"Think of it as one or two palm-sized portions of protein, like poultry and fish, or beans and tofu if you're plant based; one or two fist-sized portions of veggies, trying to get a wide variety of colours; one or two handfuls of carbs, like fruits and whole grains; and one or two thumb-sized portions of healthy fats, like avocado, nuts and olive oil", says Ryan Maciel, RD, the head performance-nutrition coach for Precision Nutrition.
Use this combo as a starting point for meals and you'll give your body what it needs to perform (and recover) at its best, says Maciel.
09. Breathe Like This
As you run, concentrate on taking deep breaths that puff your belly out on the inhale and contract your belly back in on the exhale, says Belisa Vranich, PsyD, a clinical psychologist and the author of Breathing for Warriors. This helps open up more space in your lungs for oxygen. "The densest, most oxygen-rich part of your lungs is at the bottom of your ribs", explains Vranich.
This belly-breathing method helps you breathe more efficiently—you can get the same amount of oxygen in one breath as you would from several shallow breaths—and gives you more pacing choices, says Vranich. When you take deeper inhales and exhales, you're delivering more oxygen to your muscles when they need it most, which allows you to maintain or pick up your pace.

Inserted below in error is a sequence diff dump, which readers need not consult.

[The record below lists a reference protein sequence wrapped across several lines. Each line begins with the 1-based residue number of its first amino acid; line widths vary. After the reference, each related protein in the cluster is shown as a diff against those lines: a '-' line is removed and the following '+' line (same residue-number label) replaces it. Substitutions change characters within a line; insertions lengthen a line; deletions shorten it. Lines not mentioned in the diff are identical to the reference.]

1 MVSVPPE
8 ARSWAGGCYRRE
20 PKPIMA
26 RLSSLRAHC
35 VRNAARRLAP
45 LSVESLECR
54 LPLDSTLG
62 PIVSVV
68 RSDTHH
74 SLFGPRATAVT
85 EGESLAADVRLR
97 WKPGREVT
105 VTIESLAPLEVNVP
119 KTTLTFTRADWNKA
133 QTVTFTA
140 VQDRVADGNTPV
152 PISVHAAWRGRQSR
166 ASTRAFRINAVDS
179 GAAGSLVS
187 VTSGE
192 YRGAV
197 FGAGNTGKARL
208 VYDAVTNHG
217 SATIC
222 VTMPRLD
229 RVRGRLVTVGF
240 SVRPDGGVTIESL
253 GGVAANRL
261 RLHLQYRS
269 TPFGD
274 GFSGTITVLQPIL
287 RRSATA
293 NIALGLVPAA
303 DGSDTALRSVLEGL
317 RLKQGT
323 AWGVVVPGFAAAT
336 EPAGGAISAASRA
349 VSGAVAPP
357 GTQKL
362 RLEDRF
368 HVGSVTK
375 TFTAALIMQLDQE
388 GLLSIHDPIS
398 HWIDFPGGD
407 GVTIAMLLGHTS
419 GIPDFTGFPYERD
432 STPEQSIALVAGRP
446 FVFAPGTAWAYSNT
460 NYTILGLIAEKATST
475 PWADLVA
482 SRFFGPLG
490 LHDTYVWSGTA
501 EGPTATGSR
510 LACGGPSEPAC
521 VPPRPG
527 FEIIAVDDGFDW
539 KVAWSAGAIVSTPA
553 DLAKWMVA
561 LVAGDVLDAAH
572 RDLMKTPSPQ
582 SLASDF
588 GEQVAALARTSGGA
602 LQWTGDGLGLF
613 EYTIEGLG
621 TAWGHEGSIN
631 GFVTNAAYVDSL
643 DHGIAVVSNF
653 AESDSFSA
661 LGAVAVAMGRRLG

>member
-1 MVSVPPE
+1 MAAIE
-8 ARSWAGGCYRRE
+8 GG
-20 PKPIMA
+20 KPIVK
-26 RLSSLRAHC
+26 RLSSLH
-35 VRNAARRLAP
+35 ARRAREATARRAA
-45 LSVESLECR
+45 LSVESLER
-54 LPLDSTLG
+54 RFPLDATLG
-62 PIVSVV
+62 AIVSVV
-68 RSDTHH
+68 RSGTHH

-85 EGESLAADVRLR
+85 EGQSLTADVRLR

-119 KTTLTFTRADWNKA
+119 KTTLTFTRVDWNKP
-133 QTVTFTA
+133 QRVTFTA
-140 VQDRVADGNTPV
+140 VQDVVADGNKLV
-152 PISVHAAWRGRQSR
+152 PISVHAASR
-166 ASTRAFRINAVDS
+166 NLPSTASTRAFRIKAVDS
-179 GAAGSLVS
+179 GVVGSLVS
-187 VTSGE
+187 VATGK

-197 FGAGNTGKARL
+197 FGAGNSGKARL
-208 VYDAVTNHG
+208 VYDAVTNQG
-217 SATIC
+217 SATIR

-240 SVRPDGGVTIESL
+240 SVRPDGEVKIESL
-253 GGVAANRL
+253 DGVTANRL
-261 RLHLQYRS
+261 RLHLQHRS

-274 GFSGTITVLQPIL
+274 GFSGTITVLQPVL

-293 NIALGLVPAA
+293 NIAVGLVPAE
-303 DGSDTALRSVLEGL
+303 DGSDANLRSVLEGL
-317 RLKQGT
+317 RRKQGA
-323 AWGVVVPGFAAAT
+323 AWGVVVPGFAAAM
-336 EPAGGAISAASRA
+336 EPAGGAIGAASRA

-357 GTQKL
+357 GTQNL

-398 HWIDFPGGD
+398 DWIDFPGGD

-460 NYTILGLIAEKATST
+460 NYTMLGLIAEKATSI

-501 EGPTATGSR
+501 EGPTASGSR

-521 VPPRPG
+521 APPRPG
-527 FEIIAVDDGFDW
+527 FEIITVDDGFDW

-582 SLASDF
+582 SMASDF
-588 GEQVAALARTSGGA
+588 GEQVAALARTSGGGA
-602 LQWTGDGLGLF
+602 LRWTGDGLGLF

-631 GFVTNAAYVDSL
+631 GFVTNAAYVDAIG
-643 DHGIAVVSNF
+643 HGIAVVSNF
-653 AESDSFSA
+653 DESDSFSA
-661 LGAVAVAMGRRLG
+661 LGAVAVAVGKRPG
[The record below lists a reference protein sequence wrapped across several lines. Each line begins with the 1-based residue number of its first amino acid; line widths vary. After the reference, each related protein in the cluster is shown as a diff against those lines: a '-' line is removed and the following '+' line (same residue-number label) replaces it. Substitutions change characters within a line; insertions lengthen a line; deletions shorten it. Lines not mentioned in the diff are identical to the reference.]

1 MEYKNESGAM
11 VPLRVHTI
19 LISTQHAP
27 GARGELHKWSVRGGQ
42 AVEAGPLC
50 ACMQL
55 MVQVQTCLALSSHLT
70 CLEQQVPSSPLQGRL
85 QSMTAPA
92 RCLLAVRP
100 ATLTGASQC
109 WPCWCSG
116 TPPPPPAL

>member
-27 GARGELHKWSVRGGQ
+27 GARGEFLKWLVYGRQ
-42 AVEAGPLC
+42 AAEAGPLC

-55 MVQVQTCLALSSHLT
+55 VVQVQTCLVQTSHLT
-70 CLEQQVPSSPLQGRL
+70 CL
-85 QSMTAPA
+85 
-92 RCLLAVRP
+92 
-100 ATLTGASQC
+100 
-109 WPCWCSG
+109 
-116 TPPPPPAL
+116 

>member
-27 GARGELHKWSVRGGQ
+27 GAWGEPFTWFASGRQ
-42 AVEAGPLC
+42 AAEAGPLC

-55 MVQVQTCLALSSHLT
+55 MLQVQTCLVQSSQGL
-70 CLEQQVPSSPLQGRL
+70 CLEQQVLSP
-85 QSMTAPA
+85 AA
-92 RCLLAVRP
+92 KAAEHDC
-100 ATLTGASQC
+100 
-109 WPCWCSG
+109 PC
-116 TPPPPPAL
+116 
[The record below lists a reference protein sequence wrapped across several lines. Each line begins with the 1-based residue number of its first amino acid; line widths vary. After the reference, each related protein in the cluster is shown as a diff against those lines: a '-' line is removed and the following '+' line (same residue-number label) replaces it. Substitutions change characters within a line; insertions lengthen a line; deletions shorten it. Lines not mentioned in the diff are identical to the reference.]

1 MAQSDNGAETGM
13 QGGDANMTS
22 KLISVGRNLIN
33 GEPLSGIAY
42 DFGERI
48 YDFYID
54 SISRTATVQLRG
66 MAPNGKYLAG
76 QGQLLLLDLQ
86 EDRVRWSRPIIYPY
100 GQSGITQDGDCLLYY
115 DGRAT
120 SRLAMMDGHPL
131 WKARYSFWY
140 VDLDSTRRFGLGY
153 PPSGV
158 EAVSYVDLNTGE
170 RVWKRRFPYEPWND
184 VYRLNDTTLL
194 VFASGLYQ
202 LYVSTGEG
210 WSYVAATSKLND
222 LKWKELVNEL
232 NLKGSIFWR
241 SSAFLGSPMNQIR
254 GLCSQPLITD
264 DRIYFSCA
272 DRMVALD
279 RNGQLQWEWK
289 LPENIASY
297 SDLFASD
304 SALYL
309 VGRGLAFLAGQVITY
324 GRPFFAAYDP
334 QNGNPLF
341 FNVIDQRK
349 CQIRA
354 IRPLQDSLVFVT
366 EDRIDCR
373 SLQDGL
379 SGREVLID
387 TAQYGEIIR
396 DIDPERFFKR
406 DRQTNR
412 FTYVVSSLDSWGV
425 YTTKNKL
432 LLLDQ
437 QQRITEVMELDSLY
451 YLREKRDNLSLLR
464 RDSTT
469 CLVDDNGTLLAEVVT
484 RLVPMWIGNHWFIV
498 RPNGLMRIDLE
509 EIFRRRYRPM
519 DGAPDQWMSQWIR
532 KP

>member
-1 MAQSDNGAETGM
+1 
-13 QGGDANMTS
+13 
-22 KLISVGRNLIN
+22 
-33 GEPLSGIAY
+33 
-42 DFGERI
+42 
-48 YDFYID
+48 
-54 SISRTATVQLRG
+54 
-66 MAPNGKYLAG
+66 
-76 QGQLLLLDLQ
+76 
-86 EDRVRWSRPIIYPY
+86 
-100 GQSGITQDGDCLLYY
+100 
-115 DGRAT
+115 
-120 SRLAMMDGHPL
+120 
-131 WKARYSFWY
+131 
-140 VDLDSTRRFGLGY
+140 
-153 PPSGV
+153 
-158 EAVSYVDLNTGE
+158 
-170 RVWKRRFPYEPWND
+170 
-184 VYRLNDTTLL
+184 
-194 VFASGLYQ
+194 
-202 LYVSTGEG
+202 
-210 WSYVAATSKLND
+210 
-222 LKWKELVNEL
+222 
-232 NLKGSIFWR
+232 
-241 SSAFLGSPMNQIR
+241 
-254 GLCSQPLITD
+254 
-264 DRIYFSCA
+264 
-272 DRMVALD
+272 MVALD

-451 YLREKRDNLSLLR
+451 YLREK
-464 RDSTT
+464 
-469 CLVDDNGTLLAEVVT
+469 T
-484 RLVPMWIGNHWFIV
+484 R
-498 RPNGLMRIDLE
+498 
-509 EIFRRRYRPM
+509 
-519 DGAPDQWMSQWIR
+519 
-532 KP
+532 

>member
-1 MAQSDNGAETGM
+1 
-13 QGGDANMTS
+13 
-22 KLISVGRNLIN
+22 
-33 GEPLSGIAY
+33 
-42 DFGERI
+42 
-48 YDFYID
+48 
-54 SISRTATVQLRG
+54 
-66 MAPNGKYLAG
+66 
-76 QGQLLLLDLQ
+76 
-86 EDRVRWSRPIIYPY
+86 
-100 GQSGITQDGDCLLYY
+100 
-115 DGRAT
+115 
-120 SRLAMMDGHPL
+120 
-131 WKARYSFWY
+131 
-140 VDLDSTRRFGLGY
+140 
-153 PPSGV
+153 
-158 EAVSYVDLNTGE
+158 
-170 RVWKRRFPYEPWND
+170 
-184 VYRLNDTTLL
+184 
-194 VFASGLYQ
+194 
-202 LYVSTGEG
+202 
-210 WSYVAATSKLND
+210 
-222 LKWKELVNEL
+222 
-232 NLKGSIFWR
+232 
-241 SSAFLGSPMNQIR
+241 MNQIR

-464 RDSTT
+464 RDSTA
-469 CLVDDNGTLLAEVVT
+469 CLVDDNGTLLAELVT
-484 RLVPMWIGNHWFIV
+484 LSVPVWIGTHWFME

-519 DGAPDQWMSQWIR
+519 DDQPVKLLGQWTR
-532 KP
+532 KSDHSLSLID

"Concentrate on taking deep breaths that puff your belly out on the inhale and contract your belly back in on the exhale"
Belisa Vranich, Clinical Psychologist and Author of Breathing for Warriors
10. Try Something New
Athletes tend to do the same thing every day, says Bennett, but that's not how you improve. "You want to mix your running up to keep things exciting", he says. "That's what's going to lead to consistency". And consistently lacing up is how you develop the strength and endurance to fly down the road.
Variety doesn't have to be just about how long or fast you run, he adds. Try running with music. (Or without it!) Take your usual route in the other direction. Go up the hill you always avoid; run on dirt, grass or sand; ask a friend to join you. What makes even tiny changes effective is that they help you experience running in a different way, says Bennett. And that's what will encourage you to keep going.
11. Train Your Brain
No matter how hard you work, you'll run only as fast as your mind is willing. "Fast is scary", says Bennett. "But it should also be fun. It should add a little excitement to your routine".
Visualisation can help you get into the right headspace and gain the confidence you need to hit your target pace. "Imagine you're on a track, you're running smoothly, it's a nine out of 10 effort", says Bennett. "You feel a little dangerous, but you're smiling". Picturing that effort helps you get to "know" a pace, he says. And once you know it, it's no longer scary.
And don't forget to talk yourself up. Using compassionate language not only feels good, it can also translate into physical benefits, like more energy and a lower heart rate, according to research from the journal Clinical Psychological Science. One tip: Tweak your pump-up mantras from I can do it to You can do it (cyclists who addressed themselves in the second person instead of the first person rode faster in a time trial, according to a study published in the Journal of Sports Sciences). We'll join you in saying, You've got this.